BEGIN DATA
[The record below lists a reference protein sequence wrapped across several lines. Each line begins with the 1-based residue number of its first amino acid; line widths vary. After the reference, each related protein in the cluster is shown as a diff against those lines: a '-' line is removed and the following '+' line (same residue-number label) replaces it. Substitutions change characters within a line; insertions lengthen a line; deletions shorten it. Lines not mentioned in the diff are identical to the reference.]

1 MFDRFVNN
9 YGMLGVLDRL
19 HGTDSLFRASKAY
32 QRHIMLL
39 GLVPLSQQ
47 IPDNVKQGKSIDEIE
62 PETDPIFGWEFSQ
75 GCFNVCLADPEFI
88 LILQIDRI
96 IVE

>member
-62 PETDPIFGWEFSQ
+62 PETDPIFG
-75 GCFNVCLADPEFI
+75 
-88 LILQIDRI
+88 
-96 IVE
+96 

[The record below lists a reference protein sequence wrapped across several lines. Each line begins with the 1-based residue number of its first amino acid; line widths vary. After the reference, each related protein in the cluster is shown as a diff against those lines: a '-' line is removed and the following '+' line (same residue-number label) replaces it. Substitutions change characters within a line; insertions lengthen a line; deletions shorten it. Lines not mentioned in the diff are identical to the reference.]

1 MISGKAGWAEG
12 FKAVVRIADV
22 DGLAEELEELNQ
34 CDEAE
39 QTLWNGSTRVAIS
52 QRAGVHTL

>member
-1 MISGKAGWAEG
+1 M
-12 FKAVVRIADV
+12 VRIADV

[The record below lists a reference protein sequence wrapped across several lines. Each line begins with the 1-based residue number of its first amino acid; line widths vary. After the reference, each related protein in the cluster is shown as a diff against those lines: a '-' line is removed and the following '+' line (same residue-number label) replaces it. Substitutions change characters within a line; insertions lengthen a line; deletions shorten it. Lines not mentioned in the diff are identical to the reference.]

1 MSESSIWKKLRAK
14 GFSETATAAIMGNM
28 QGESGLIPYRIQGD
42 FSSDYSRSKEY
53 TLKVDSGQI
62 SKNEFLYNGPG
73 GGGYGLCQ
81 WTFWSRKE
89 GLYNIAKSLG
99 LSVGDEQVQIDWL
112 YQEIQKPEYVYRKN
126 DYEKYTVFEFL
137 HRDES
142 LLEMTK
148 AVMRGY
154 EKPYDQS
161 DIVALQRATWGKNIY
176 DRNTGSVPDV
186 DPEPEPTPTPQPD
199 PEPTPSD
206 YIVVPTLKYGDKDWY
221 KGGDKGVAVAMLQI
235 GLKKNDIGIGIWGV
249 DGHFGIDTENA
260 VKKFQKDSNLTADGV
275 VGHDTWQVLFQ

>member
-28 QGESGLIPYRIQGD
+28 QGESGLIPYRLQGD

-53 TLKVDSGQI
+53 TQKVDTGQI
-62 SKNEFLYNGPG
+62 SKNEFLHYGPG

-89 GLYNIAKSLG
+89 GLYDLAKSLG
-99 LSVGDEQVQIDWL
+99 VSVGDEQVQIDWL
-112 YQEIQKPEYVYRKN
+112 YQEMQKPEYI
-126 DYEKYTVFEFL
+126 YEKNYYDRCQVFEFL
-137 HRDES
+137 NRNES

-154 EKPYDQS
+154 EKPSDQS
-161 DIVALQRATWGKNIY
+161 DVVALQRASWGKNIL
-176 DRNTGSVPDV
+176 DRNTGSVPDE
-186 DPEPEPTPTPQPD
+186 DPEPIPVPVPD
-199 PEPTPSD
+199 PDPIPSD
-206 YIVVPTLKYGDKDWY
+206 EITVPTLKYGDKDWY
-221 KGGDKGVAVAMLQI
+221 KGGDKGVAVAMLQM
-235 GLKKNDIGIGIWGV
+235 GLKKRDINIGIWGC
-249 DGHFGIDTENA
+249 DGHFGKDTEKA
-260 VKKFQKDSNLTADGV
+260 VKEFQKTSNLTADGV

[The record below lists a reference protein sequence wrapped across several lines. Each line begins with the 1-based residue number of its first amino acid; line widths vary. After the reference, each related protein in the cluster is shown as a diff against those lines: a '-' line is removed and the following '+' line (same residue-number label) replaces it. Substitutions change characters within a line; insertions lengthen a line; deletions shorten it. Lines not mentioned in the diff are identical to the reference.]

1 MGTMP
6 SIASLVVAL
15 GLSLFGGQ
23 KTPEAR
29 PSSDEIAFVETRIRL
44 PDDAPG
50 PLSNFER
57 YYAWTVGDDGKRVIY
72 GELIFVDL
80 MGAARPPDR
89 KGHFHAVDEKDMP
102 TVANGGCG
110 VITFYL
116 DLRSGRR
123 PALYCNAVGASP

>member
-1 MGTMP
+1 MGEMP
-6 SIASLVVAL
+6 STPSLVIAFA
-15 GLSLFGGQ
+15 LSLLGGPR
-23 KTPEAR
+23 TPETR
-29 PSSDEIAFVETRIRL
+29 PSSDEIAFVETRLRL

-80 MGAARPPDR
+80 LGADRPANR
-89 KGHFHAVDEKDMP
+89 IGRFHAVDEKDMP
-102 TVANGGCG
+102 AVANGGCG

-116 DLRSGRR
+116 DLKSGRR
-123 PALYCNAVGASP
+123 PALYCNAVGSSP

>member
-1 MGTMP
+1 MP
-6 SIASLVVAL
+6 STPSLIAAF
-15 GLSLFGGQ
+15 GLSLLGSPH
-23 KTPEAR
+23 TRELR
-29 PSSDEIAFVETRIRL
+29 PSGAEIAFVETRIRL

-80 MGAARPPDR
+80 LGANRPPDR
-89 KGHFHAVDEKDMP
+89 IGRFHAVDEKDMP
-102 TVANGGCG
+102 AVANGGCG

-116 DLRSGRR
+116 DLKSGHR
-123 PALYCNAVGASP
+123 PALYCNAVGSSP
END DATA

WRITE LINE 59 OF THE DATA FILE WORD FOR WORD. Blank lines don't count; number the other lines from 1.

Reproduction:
275 VGHDTWQVLFQ